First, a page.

Hanging Indent - Word 2010
Also known as a hanging paragraph, a hanging indent refers to a paragraph that has all lines except the first one indented. It’s called a hanging indent, because the first line hangs out over the rest of the paragraph. Typically, hanging indents are used for numbered and bulleted lists, but they have other uses too (see later). They look something like this:
Creating A Hanging Indent In Word
Whatever you do, don’t create a hanging indent by pressing the space key to create spaces, or even by tabbing across the page. There is a much better way. To create a hanging indent in Word, place the cursor anywhere in the paragraph. On the Home tab, click the dialogue launcher for the Paragraph group.
When the Paragraph window opens, go down to the Special selector and choose hanging. You can either keep the default setting for the size of the indent, or you can adjust it by typing a new number into the box or by clicking on the up and down arrows to the right.
To adjust or remove a hanging indent that is already there, just repeat the steps above: click the Paragraph dialogue launcher and then change the Special selector or adjust the indent size.
Note that the hanging indent is only applied to the current paragraph i.e. the paragraph in which the cursor is placed. All other paragraphs are unaffected.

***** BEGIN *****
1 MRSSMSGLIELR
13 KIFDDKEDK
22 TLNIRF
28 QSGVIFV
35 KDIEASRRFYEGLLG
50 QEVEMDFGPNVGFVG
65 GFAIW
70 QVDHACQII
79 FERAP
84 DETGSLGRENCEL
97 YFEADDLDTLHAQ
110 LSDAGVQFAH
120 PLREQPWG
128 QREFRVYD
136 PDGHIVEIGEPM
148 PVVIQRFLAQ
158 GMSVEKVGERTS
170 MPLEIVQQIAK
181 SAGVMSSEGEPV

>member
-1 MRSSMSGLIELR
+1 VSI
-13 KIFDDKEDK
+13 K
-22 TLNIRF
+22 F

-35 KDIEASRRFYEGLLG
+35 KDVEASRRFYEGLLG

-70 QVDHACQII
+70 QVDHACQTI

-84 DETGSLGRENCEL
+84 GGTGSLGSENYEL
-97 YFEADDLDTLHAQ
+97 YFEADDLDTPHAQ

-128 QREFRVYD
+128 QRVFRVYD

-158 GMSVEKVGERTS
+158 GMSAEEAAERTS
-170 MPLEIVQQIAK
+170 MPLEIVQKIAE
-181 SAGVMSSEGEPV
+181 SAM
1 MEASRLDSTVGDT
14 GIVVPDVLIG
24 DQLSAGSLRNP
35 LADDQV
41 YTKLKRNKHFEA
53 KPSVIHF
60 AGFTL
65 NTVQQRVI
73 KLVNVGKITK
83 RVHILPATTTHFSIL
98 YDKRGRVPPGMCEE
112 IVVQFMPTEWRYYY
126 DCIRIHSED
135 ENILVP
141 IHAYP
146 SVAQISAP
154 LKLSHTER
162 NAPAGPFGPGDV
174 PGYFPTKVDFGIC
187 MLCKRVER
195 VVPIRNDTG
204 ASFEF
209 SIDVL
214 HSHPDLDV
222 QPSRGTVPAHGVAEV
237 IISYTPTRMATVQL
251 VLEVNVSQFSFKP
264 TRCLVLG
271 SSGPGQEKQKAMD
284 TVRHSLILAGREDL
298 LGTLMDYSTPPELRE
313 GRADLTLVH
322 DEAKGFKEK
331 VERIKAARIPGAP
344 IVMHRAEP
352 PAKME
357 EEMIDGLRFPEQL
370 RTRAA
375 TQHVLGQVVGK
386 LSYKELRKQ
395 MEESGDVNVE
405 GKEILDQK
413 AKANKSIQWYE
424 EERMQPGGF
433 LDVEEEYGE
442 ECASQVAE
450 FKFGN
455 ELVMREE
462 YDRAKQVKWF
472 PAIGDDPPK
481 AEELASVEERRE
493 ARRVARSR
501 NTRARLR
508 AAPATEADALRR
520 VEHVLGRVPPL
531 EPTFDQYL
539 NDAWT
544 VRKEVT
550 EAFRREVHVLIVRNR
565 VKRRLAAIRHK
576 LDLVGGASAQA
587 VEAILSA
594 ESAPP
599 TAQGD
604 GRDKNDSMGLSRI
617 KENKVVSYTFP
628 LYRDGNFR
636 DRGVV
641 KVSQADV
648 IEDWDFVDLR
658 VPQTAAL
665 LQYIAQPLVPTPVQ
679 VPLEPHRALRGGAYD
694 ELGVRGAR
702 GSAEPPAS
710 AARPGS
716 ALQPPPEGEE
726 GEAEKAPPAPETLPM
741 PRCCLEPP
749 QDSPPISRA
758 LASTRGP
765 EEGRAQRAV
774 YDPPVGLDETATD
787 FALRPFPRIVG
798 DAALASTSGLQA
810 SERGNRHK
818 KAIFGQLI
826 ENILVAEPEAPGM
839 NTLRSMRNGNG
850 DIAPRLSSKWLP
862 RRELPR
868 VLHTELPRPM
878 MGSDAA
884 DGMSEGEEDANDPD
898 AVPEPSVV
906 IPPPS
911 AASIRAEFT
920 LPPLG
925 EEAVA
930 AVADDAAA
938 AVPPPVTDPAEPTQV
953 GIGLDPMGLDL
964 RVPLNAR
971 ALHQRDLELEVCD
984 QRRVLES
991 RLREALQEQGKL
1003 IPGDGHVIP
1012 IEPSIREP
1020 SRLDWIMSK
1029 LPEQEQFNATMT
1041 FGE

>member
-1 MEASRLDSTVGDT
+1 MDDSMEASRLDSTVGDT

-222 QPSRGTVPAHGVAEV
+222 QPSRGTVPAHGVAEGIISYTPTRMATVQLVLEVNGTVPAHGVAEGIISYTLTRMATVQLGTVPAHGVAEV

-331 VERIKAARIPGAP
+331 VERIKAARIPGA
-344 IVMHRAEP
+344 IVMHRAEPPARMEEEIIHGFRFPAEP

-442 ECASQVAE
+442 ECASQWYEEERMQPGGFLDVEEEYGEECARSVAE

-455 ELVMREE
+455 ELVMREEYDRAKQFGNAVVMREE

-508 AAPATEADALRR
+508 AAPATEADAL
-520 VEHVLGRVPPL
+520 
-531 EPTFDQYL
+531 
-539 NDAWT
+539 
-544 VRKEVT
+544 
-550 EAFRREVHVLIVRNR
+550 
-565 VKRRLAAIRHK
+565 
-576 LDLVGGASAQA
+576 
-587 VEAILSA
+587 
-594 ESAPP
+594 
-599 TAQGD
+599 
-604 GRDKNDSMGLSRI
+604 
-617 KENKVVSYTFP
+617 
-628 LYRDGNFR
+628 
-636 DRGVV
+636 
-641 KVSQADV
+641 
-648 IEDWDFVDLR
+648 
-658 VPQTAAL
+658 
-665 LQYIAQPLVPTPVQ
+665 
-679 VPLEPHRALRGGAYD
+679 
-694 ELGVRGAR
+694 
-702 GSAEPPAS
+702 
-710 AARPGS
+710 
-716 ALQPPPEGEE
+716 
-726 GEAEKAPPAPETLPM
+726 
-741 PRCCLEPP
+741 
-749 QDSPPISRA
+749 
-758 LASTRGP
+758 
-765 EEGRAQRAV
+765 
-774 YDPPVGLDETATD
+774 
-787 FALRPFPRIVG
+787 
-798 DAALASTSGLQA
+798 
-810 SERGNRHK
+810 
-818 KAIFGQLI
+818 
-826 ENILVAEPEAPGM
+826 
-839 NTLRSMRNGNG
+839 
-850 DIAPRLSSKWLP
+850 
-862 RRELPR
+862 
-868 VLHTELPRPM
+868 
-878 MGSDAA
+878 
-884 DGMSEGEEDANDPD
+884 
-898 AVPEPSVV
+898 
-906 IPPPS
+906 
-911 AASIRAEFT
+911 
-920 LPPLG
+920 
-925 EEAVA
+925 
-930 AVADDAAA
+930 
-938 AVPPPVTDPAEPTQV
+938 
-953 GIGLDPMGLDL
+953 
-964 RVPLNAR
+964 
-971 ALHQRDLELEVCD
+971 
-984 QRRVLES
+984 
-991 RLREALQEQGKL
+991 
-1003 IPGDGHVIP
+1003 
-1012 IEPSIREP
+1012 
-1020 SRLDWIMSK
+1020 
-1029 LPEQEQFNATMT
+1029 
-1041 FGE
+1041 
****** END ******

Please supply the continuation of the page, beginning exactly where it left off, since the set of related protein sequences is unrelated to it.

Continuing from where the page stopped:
Hanging Indents In Your Bibliography
You will need to use hanging indents if you ever need to write a paper that includes source citations (each citation needs its own hanging indent). When citing sources, it’s important to write each citation without inserting any hard returns (using the enter key) or any tabs. Just let the citation flow over as many lines as is needed so that it is contained by one paragraph. The hanging indent is applied at paragraph level, so each citation needs just one paragraph.
The quick way to apply a hanging indent to all your citations is to type them all out, select them all and then apply the indent. This way, you only need to perform the action once, instead of once for each citation. Also, if you do it this way, you can get a feel for how the whole bibliography section looks instead of just looking at one citation in isolation. Unfortunately, there is no “live preview” when changing the indent size, so if you need to adjust it, you will have to apply it and then go back into the Paragraph window to readjust it if it doesn’t look right.